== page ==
Actos is a medication used to treat patients with type II diabetes by keeping their blood glucose levels down. The medication is a member of a class of drugs, but only Actos seems to be linked to an increased risk for developing bladder cancer according to a recent news feature form UPI. There is another drug in the same class of medications known as Avandia (brand name for rosigilatazone), but that drug, while chemically similar, does not appear to cause any increased risk of bladder cancer, as is the case with Actos. While it is normally an entire class of medications that has the common trait which causes a disease or other adverse health event, it is not unheard of for the problem to be drug specific, as is the case with Actos.
An example of an entire class of drugs that has been shown to cause serious health consequences is known as New Oral Anticoagulants (NOACs) like Eliquis, Xarelto, Savaysa, and Pradaxa.
These drugs were all shown to cause a serious internal bleeding disorder that resulted in severe personal injury and death and have been the basis for many Boston defective products lawsuits.
As for Actos, the new evidence that it can cause bladder cancer comes from a recently completed study that examined nearly 150,000 patients who took the drug between 2000 and 2013. Aside from more evidence of a link between Actos and bladder cancer, the study also revealed a link between the amount of Actos ingested over time and the rate of bladder cancer occurring. Some drugs are dangerous when taken a single time, and others can build up in a patient’s system over time and cause harm. In the study, researchers found that when patients were using Actos for more than two years or had otherwise taken more than 28,000 milligrams of the drug, there was a significant increase in the risk of developing bladder cancer.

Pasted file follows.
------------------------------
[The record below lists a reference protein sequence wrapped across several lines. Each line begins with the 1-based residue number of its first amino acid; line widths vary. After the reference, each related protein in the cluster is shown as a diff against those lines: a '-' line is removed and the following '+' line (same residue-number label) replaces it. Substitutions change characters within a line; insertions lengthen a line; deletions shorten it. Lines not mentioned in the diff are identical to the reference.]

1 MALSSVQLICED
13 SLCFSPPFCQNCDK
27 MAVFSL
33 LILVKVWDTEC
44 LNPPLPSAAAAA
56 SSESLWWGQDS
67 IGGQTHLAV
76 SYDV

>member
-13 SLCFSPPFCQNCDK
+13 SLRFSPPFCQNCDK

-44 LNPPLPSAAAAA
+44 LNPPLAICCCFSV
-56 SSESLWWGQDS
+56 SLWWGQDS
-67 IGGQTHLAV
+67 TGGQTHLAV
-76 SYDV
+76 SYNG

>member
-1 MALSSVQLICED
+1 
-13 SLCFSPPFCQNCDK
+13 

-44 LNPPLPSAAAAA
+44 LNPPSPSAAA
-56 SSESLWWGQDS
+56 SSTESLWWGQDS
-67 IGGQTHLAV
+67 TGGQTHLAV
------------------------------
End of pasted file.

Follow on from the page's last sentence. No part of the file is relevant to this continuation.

However, while it should be noted that the researchers have said the overall risk of getting bladder cancer is relatively small and increases with the amount of Actos taken, this is of little comfort to the victims who have developed bladder cancer as a result of taking Actos as part of their diabetes control regimen.
Takeda Pharmaceuticals, the makers of Actos, on the other hand, disagree with the link between their popular diabetes medication and bladder cancer and cite their own study data, which does not show such a causal link. In their study conducted over ten years, there is no increased risk demonstrated. They also contend that any risk is far outweighed by the benefit of keeping one’s diabetes in check.
If you have taken Actos in the past and have developed bladder cancer, you should speak with an attorney as soon as possible. There is currently litigation in the court system involving this dangerous product, and what happens in these cases may affect your chances of future compensation. The longer you wait to report a claim, the more difficult it may to be obtain a full and appropriate financial compensation.
If you are the victim of Massachusetts product liability, call Jeffrey Glassman Injury Lawyers for a free and confidential appointment — (617) 777-7777.
More evidence diabetes drug Actos raises bladder cancer risk, March 31, 2016, UPI
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